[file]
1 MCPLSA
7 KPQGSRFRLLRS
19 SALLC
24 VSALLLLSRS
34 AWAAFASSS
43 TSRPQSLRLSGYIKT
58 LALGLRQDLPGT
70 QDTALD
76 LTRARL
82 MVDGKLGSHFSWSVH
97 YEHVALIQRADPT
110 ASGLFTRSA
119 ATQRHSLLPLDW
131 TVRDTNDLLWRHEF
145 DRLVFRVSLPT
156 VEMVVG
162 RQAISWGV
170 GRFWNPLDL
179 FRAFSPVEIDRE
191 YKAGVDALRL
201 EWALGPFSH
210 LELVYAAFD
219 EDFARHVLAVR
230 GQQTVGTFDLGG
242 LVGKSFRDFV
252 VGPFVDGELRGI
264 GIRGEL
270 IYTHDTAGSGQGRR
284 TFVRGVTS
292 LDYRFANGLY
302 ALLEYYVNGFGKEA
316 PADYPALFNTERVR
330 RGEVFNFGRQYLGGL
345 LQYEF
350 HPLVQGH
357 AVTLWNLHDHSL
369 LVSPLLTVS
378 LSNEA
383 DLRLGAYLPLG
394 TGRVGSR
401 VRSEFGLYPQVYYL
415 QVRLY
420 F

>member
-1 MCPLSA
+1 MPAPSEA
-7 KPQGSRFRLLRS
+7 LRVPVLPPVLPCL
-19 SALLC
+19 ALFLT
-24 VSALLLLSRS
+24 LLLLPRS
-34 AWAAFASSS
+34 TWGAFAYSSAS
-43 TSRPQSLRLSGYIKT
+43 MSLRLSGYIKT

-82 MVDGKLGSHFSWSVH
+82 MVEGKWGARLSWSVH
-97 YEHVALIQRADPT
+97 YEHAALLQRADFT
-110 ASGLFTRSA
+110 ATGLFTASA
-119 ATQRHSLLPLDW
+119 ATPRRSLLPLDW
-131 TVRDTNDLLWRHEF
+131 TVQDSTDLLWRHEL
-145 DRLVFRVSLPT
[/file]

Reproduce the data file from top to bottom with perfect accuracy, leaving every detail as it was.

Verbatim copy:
1 MCPLSA
7 KPQGSRFRLLRS
19 SALLC
24 VSALLLLSRS
34 AWAAFASSS
43 TSRPQSLRLSGYIKT
58 LALGLRQDLPGT
70 QDTALD
76 LTRARL
82 MVDGKLGSHFSWSVH
97 YEHVALIQRADPT
110 ASGLFTRSA
119 ATQRHSLLPLDW
131 TVRDTNDLLWRHEF
145 DRLVFRVSLPT
156 VEMVVG
162 RQAISWGV
170 GRFWNPLDL
179 FRAFSPVEIDRE
191 YKAGVDALRL
201 EWALGPFSH
210 LELVYAAFD
219 EDFARHVLAVR
230 GQQTVGTFDLGG
242 LVGKSFRDFV
252 VGPFVDGELRGI
264 GIRGEL
270 IYTHDTAGSGQGRR
284 TFVRGVTS
292 LDYRFANGLY
302 ALLEYYVNGFGKEA
316 PADYPALFNTERVR
330 RGEVFNFGRQYLGGL
345 LQYEF
350 HPLVQGH
357 AVTLWNLHDHSL
369 LVSPLLTVS
378 LSNEA
383 DLRLGAYLPLG
394 TGRVGSR
401 VRSEFGLYPQVYYL
415 QVRLY
420 F

>member
-1 MCPLSA
+1 MPAPSEA
-7 KPQGSRFRLLRS
+7 LRVPVLPPVLPCL
-19 SALLC
+19 ALFLT
-24 VSALLLLSRS
+24 LLLLPRS
-34 AWAAFASSS
+34 TWGAFAYSSAS
-43 TSRPQSLRLSGYIKT
+43 MSLRLSGYIKT

-82 MVDGKLGSHFSWSVH
+82 MVEGKWGARLSWSVH
-97 YEHVALIQRADPT
+97 YEHAALLQRADFT
-110 ASGLFTRSA
+110 ATGLFTASA
-119 ATQRHSLLPLDW
+119 ATPRRSLLPLDW
-131 TVRDTNDLLWRHEF
+131 TVQDSTDLLWRHEL
-145 DRLVFRVSLPT